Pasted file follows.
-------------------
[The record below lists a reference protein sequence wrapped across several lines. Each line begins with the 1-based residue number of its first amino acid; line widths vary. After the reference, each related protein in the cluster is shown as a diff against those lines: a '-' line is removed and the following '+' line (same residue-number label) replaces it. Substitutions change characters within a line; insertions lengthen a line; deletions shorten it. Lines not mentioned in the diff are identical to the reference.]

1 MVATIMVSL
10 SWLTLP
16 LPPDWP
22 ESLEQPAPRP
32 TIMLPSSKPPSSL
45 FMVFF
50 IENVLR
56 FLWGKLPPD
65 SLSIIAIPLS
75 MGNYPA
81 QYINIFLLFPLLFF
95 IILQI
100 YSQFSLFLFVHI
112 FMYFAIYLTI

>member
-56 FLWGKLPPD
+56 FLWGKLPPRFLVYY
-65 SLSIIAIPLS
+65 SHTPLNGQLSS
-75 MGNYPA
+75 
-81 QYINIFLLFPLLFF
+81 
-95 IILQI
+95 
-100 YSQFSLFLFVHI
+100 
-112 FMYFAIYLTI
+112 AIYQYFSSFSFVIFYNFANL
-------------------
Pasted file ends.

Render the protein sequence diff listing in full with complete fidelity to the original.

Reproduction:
[The record below lists a reference protein sequence wrapped across several lines. Each line begins with the 1-based residue number of its first amino acid; line widths vary. After the reference, each related protein in the cluster is shown as a diff against those lines: a '-' line is removed and the following '+' line (same residue-number label) replaces it. Substitutions change characters within a line; insertions lengthen a line; deletions shorten it. Lines not mentioned in the diff are identical to the reference.]

1 MVATIMVSL
10 SWLTLP
16 LPPDWP
22 ESLEQPAPRP
32 TIMLPSSKPPSSL
45 FMVFF
50 IENVLR
56 FLWGKLPPD
65 SLSIIAIPLS
75 MGNYPA
81 QYINIFLLFPLLFF
95 IILQI
100 YSQFSLFLFVHI
112 FMYFAIYLTI

>member
-56 FLWGKLPPD
+56 FLWGKLPPRFLVYY
-65 SLSIIAIPLS
+65 SHTPLNGQLSS
-75 MGNYPA
+75 
-81 QYINIFLLFPLLFF
+81 
-95 IILQI
+95 
-100 YSQFSLFLFVHI
+100 
-112 FMYFAIYLTI
+112 AIYQYFSSFSFVIFYNFANL